In my post about my trip to Los Angeles, and the subsequent trip to Arizona, I talked about how amazing dry heat feels on my body. While there is the possibility that the sun can make certain symtpoms worse, especially for lupus warriors, heat itself can be helpful in relieving chronic pain.
Dry dessert heat of Los Angeles (Griffith Park, 2018)
Back in November, my rheumatologist told me that many of her patients feel the same way, and often vacation in warm, dry heat places like Arizona. Or go to bath in the Dead Sea, which also has those amazing natural healing properties. But, since she can’t write me a prescription to immigrate to the Southwestern States, I guess I’ll have to make do with my yearly trips. Or… as she suggested, find a sauna. And I did.
Lucky for me, the gym I belong to and frequently work out at has a sauna, and girl, is it amazing. I honestly never spend more than about ten minutes in it. I don’t bring anything in with me that would tell me time but whenever I check when I leave, it’s been about ten. That’s the time my body seems to naturally have enough. Even to have temporary symptom relief of a few hours is great. What I haven’t started doing, but probably should, is just going to the sauna on days I’m not actually going to work out. Why not? My motto is take advantage of what works for you.
When it was cool in the evening in the dessert, I just hopped in the hot tub for some heat (Florence AZ, 2019)
Have you ever found it hard to date since you were diagnosed with your chronic illness? Or run into problems like when do I bring it up? Do I bring it up? Dating is the hardest, most annoying thing ever, in my opinion anyway. How many swipe lefts do I have to do before I swipe right, and forget trying to meet people organically at this day in age. I date both men and women (though honestly, men were getting a little annoying so I’ve most been dating women of late). Two things I’ve learned: (1) bigger dating pool does not mean more luck; and (2) the only way to meet women is online. This “single ladies guide” is still in the works as I navigate the waters, but I’d love feedback on these topics and experiences you’ve had. Simply comment on the article (I’m writing a book on this subject as well).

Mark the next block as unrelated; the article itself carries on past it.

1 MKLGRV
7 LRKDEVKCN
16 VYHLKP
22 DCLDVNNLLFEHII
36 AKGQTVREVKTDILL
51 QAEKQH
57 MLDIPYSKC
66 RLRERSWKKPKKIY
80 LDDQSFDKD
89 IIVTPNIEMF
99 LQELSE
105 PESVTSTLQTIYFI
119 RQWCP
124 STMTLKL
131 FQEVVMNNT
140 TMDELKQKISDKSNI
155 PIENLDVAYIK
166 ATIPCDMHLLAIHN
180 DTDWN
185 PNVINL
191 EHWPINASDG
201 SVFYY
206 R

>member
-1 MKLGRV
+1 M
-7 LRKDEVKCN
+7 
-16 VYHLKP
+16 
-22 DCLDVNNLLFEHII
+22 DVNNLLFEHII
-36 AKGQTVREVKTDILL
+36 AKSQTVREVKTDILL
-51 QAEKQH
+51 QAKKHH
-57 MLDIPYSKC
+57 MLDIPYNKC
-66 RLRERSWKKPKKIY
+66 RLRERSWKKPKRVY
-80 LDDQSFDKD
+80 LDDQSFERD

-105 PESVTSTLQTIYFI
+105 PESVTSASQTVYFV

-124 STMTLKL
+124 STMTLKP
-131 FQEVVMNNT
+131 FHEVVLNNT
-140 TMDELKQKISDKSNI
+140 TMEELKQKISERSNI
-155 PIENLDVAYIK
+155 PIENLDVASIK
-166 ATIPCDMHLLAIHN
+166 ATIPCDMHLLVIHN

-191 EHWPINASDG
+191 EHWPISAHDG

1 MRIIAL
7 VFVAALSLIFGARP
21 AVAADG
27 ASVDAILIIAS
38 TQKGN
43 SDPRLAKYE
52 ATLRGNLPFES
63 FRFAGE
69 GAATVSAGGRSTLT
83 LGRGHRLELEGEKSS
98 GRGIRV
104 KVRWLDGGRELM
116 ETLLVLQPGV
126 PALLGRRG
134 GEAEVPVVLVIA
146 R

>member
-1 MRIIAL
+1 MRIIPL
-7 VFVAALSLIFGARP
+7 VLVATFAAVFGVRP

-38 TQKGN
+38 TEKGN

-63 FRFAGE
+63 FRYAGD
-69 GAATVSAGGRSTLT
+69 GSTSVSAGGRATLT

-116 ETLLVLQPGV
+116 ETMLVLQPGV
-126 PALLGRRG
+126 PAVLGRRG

This 9-year old is my forever date.
Do I bring it up and if so, when? So I always bring it up, and often on the first (worst case, second) date. Why do I bring it up so early? I have literally been asked that by people I’ve been on dates with. Apparently it’s weird to? Granted that reaction tends to come from people who do not have a chronic illness. The answer to the question is mostly practical. If it’s going to be a problem or deal breaker for the other person I’d rather find out early, before those darn feelings start interfering with everything. It won’t bother everyone. I’ve gone on multiple dates with several people who weren’t bothered at all. Though they were curious about it.
Maybe I should buy a plant… but a fake one because I’ll probably kill the real one.
Curiosity and how to deal with it. I suppose, it really depends on how comfortable you are with yourself, your illness and talking about it. If it’s a first, second, third date, I’ll admit I don’t say much. Just some of the basics. Chronic pain is my main symptom. I deal with it the best I can and try to let it impact my life as little as possible. I usually emphasize my positivity, which usually eases the other person. On early dates I don’t think it’s worth going into more details. If they can handle the basics and we make it into relationship stage (still waiting for that to happen) then more details can come. And hopefully the come organically. No one really likes to be interviewed on a date. If conversation isn’t real, you’re not making it to the next date.
And how do we deal with being permanently single, hoping that mister or miss right happens to come along and be okay with us? Especially as we watch our friends hop into relationships, get married, have children. Will I ever get these things? Maybe I’m the only one who wonders… though I’m guessing I’m not. If I was healthier would things be different? Would I have found my life partner yet? Will I actually ever be able to have kids, or will I get too old before I find someone, or will my illness prevent it from ever happening. Some of these things everyone deals with, but others are really mostly thought about by the Spoonies, the Warriors, those of us who have that extra obstacle in the single world.